The November 13 Paris attacks have drawn increased attention to Syria, where many of the suspected perpetrators are said to have received training. French President Francois Hollande is working to build a broad international coalition to defeat Islamic State in Syria and in Iraq. Zlatica Hoke reports.

Video After Paris Attacks, France Steps Up Fight Against IS

The November 13 Paris attacks have drawn increased attention to Syria, where many of the suspected perpetrators are said to have received training. French President Francois Hollande is working to build a broad international coalition to defeat Islamic State in Syria and in Iraq. Zlatica Hoke reports.

Video US, Cambodian Navies Pair Up in Gulf of Thailand

The U.S. Navy has deployed one of its newest and most advanced ships to Cambodia to conduct joint training drills in the Gulf of Thailand. Riding hull-to-hull with Cambodian ships, the seamen of the USS Fort Worth are executing joint-training drills that will help build relations in Southeast Asia. David Boyle reports for VOA from Preah Sihanouk province.

Video Americans Sharpen Focus on Terrorism

Washington will be quieter than usual this week due to the Thanksgiving holiday, even as Americans across the nation register heightened concerns over possible terrorist threats. VOA’s Michael Bowman reports new polling data from ABC News and the Washington Post newspaper show an electorate increasingly focused on security issues after the deadly Islamic State attacks in Paris.

Video World Leaders Head to Paris for Climate Deal

Heads of state from nearly 80 countries are heading to Paris (November 30-December 11) to craft a global climate change agreement. The new accord will replace the Kyoto Protocol on Climate Change that expired in 2012.

Video Uncertain Future for Syrian Refugee Resettlement in Illinois

For the trickle of Syrian refugees finding new homes in the Midwest city of Chicago, the call to end resettlement in many U.S. states is adding another dimension to their long journey fleeing war. Organizations working to help them integrate say the backlash since the Paris attacks is both harming and helping their efforts to provide refugees sanctuary. VOA's Kane Farabaugh reports.

Video Creating Physical Virtual Reality With Tiny Drones

As many computer gamers know, virtual reality is a three-dimensional picture, projected inside special googles. It can fool your brain into thinking the computer world is the real world. But If you try to touch it, it’s not there. Now Canadian researchers say it may be possible to create a physical virtual reality using tiny drones. VOA’s George Putic reports.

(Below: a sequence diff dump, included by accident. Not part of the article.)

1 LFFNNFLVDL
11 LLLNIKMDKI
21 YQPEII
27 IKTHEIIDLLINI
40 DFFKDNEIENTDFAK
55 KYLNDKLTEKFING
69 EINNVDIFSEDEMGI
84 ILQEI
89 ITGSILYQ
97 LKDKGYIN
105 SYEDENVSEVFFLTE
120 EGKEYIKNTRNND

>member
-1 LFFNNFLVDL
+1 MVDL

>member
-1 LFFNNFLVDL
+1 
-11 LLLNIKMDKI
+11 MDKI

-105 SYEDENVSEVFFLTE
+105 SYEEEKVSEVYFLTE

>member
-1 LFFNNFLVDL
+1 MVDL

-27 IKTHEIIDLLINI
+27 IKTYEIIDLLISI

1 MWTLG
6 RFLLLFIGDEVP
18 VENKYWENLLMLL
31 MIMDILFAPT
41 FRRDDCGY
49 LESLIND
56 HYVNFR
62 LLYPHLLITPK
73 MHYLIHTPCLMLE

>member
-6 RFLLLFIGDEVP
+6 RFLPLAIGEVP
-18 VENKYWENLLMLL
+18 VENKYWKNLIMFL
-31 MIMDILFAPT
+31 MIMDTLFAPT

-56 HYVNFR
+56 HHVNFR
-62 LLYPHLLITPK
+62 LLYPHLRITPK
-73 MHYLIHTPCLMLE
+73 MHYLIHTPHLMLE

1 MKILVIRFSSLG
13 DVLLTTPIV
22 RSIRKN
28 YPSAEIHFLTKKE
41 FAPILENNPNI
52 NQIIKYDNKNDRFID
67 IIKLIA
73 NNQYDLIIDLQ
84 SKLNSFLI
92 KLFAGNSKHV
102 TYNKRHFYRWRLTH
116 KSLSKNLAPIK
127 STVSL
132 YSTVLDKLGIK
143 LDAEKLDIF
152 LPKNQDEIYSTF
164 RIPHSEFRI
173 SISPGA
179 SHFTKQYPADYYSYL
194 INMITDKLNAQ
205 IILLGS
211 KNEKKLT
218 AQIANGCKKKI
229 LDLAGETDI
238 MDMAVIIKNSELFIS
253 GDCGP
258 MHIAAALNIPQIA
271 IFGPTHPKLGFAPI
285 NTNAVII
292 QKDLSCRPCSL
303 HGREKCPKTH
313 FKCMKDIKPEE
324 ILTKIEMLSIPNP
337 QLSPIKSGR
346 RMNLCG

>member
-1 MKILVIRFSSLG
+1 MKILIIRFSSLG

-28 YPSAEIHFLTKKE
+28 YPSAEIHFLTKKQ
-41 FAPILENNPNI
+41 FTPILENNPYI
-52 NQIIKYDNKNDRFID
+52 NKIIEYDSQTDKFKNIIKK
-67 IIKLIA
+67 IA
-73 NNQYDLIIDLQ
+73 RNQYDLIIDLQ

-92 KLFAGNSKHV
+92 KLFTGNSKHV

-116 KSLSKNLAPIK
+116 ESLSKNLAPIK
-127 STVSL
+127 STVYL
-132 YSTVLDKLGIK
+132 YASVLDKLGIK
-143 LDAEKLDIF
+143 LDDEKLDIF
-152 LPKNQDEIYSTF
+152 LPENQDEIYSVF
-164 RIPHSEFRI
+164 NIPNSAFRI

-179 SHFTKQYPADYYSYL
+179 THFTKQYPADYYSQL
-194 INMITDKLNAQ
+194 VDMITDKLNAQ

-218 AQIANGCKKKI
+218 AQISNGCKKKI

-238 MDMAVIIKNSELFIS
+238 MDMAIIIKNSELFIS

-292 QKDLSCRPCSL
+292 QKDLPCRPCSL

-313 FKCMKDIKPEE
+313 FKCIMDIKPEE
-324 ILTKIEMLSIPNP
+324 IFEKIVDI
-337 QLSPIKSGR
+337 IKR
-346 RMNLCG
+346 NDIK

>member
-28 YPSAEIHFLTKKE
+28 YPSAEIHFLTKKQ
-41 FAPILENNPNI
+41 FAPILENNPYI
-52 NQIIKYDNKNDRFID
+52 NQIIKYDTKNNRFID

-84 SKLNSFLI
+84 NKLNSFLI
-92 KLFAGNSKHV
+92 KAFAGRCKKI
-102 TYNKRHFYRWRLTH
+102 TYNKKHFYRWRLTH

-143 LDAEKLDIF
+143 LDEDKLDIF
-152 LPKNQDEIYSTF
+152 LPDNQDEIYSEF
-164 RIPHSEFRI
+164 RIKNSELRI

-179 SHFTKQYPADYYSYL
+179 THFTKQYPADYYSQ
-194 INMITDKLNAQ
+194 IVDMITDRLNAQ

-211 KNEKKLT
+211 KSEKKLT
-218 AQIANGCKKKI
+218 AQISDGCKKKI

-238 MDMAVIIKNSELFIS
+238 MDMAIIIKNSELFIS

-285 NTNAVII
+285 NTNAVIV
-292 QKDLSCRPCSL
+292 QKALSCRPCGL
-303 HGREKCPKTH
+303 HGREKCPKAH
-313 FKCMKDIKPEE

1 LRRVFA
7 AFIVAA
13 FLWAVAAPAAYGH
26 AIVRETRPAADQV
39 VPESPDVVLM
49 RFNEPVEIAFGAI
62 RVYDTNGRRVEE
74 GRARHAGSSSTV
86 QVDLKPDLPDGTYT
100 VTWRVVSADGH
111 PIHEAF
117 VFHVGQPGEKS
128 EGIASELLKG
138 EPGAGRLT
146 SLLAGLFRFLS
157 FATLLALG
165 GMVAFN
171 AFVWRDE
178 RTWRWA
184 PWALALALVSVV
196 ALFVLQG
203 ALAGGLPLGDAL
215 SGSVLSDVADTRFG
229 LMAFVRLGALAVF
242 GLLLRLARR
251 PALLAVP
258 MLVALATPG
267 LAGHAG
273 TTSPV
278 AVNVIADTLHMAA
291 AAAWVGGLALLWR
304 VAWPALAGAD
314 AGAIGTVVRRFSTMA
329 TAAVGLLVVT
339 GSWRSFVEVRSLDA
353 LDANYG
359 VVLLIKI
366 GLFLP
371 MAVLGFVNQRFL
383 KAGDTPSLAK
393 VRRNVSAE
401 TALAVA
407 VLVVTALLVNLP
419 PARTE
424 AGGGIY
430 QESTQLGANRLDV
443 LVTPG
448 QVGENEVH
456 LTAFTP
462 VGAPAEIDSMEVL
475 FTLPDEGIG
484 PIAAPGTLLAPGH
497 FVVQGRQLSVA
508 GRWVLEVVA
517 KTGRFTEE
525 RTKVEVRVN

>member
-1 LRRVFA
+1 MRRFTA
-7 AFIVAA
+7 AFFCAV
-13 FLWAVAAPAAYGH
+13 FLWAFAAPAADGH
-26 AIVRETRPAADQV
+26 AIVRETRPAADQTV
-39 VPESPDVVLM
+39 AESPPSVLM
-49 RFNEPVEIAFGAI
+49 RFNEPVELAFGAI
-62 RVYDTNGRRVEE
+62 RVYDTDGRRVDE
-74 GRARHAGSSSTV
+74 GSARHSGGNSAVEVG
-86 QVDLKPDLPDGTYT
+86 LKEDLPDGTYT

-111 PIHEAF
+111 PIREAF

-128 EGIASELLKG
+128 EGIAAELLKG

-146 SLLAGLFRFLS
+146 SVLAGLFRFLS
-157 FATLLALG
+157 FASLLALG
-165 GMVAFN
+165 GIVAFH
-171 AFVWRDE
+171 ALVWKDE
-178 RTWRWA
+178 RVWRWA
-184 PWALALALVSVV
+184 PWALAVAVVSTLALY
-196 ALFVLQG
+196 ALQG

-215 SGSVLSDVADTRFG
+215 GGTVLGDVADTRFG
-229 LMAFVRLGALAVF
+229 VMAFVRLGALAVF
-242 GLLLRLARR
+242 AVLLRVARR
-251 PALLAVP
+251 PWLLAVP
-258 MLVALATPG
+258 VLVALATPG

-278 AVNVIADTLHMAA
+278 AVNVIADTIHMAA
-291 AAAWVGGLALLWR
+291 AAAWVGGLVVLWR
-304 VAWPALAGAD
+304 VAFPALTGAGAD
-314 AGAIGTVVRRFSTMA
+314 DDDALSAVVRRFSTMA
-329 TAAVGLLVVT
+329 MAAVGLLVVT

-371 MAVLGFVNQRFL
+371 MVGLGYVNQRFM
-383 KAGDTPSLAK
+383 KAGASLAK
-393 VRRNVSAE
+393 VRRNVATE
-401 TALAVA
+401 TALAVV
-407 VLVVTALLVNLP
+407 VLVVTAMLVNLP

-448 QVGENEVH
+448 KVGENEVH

Video New American Indian Village Takes Visitors Back in Time

There is precious little opportunity to experience what life was like in the United States before its colonization by European settlers. Now, an American Indian village built in a park outside Washington is taking visitors back in time to experience the way of life of America's indigenous people. Carol Pearson narrates this report from VOA's June Soh.

Video Even With Hometown Liberated, Yazidi Refugees Fear Return

While the northern Iraqi town of Sinjar has been liberated from Islamic State forces, it's not clear whether Yazidi residents who fled the militants will now return home. VOA’s Mahmut Bozarslan talked with Yazidis, a religious and ethnic minority, at a Turkish refugee camp in Diyarbakır. Robert Raffaele narrates his report.

Video Nairobi Tailors Make Pope Francis’ Vestments

To ensure the pope is properly attired during his visit, the Kenya Conference of Catholic Bishops asked the Dolly Craft Sewing Project in the Nairobi slum of Kangemi to make the pope's vestments, the garments he will wear during the various ceremonies. Jill Craig reports.

Video Cross-Border Terrorism Puts Europe’s Passport-Free Travel in Doubt

The fallout from the Islamic State terror attacks in Paris has put the future of Europe’s passport-free travel area, known as the "Schengen Zone," in doubt. Several of the perpetrators were known to intelligence agencies, but were not intercepted. Henry Ridgwell reports from London European ministers are to hold an emergency meeting Friday in Brussels to look at ways of improving security.

Video El Niño Brings Unexpected Fish From Mexico to California

Fish in an unexpected spectrum of sizes, shapes and colors are moving north, through El Niño's warm currents from Mexican waters to the Pacific Ocean off California’s coast. El Nino is the periodic warming of the eastern and central Pacific Ocean. As Faiza Elmasry tells us, this phenomenon thrills scientists and gives anglers the chance of a once-in-a-lifetime big catch. Faith Lapidus narrates.

Video Terrorism in Many Forms Continues to Plague Africa

While the world's attention is on Paris in the wake of Friday night's deadly attacks, terrorism from various sides remains a looming threat in many African countries. Nigerian cities have been targeted this week by attacks many believe were staged by the violent Islamist group Boko Haram. In addition, residents in many regions are forced to flee their homes as they are terrorized by armed militias. Zlatica Hoke reports.

Video Study: Underage Marriage Rate Higher for Females in Pakistan

While attitudes about the societal role of females in Pakistan are evolving, research by child advocacy group Plan International suggests that underage marriage of girls remains a particularly big issue in the country. VOA’s Ayesha Tanzeem reports how such marriages leads to further social problems.

VOA Blogs